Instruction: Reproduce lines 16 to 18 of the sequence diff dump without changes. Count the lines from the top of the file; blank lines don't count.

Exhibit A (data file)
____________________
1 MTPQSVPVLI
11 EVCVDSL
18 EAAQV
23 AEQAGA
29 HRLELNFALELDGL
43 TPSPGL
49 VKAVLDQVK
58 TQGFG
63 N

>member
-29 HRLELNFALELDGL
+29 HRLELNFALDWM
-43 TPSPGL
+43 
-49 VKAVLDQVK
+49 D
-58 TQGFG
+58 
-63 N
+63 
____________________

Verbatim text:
+49 D
-58 TQGFG
+58 